19th Century Image: “Tsunami” by Katsushika Hokusai (葛飾北斎)
BrauerTraining Newsletter # 1
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The world’s first pocket calculator.
The Abacus was developed around 2000 BC. It took humans some four thousand years to create electronic calculators, which appeared in the 60’s (see above). It then took just 10 years to develop and popularize a pocket-size device. Today, calculators are integrated as part of computers, PDAs and smartphones.
I will open our first newsletter with a quote from Carl Sagan, a scientist and author who has deeply influenced my vision of the world:
“I do not think it irresponsible to portray even the direst futures. If we are to avoid them we must understand that they are possible. Where are the alternatives? Where are the dreams that motivate and inspire? We long for realistic maps of a world we can be proud to give to our children. Where are the cartographers of human purpose? Where are the visions of hopeful futures of technology as a tool for human betterment and not a gun on hair trigger pointed at our heads?”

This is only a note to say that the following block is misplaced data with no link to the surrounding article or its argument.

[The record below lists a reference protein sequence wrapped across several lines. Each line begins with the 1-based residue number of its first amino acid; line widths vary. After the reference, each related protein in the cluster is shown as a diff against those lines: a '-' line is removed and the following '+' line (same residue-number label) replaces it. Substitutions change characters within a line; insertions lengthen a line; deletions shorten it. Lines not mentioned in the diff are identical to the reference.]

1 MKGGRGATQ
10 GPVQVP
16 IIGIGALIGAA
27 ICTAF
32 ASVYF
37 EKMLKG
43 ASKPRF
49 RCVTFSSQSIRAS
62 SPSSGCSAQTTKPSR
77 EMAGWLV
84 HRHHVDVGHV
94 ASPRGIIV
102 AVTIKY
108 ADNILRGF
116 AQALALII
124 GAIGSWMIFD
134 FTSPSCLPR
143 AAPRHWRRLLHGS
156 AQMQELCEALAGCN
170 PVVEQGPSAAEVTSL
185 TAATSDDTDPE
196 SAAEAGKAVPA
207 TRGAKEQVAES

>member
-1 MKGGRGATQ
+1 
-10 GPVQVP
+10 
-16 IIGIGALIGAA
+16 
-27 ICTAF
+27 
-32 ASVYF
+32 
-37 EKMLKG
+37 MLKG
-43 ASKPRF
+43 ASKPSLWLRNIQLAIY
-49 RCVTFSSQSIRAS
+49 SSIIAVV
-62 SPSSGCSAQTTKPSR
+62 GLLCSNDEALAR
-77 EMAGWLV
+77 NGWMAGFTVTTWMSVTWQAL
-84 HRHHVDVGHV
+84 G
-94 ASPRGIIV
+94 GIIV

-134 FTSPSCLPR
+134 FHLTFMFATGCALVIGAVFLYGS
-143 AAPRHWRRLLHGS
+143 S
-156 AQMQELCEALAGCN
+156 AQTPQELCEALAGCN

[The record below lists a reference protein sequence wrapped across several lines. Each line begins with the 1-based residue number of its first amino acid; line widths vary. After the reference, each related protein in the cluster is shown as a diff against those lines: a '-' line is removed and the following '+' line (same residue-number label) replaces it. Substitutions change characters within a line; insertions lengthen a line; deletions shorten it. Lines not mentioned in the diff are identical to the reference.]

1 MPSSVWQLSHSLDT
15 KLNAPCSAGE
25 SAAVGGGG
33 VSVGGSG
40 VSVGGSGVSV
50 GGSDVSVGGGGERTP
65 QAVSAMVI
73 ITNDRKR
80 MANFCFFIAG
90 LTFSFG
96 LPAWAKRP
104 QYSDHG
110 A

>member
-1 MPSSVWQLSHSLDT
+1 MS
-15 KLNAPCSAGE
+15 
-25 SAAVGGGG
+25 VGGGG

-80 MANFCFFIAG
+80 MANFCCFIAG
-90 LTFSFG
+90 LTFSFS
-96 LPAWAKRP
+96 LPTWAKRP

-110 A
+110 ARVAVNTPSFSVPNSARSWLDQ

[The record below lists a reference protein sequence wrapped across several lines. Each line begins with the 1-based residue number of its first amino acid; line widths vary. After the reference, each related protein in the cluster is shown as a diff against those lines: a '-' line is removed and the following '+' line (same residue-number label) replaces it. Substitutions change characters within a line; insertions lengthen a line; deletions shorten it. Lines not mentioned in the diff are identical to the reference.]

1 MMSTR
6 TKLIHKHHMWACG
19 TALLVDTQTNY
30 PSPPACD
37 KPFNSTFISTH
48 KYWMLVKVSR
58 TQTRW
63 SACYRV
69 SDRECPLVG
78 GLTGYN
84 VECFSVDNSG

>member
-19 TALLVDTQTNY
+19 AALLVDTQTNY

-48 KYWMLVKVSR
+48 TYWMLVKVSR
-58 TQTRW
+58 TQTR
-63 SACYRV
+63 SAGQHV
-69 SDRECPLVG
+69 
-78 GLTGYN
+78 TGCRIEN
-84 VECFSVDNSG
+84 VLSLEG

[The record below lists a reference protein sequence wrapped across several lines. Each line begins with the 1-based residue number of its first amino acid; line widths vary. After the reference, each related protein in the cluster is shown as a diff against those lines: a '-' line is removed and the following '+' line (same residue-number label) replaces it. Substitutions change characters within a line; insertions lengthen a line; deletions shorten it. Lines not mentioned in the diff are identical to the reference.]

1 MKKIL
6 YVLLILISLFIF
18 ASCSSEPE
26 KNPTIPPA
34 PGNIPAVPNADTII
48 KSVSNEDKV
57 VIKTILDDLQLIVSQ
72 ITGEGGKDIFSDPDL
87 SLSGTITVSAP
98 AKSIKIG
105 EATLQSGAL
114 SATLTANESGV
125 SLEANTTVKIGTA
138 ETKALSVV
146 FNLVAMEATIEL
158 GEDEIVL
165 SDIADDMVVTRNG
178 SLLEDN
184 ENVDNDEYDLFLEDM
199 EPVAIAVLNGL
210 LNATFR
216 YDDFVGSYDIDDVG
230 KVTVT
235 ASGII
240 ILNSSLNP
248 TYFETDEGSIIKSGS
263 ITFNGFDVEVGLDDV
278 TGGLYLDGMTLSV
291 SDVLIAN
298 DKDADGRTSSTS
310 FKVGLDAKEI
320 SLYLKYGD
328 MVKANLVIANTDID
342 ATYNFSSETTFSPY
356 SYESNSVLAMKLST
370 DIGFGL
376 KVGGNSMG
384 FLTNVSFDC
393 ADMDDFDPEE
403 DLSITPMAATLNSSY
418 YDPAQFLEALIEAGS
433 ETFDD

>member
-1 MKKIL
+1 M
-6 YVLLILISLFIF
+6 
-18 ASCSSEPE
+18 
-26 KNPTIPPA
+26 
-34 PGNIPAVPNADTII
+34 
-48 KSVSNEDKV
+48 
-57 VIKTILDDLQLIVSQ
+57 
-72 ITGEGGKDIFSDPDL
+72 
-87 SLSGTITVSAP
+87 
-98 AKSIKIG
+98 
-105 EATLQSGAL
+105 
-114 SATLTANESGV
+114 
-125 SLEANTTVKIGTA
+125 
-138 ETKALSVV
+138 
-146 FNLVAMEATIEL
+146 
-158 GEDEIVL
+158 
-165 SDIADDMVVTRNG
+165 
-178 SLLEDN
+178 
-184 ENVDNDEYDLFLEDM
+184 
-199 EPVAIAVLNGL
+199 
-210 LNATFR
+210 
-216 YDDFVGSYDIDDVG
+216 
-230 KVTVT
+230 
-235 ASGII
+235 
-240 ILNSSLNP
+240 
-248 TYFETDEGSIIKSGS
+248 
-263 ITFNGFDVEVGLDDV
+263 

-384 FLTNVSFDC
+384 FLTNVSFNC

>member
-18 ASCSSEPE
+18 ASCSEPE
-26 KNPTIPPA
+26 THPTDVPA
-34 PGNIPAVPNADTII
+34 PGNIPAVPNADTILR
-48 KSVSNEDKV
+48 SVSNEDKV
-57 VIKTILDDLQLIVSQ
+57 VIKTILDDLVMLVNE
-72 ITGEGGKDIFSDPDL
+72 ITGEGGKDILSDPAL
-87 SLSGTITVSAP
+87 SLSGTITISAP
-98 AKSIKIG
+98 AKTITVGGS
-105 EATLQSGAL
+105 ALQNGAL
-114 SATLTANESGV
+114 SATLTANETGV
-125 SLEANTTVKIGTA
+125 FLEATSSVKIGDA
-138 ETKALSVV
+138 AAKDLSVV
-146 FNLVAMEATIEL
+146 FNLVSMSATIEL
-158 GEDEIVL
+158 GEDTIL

― Carl Sagan, Pale Blue Dot: A Vision of the Human Future in Space
I have also decided that our first topic needs to be one of the most controversial subjects in the translation and interpreting industry today: Machine Translation. Shying away from the discussion will not resolve the issue of our survival as a viable profession in a future progressively driven into technology. I believe we have to stop seeing technology as our enemy and rather start embracing it, working with it, influencing its development, becoming co-creators of the tools we will be using in the next decades.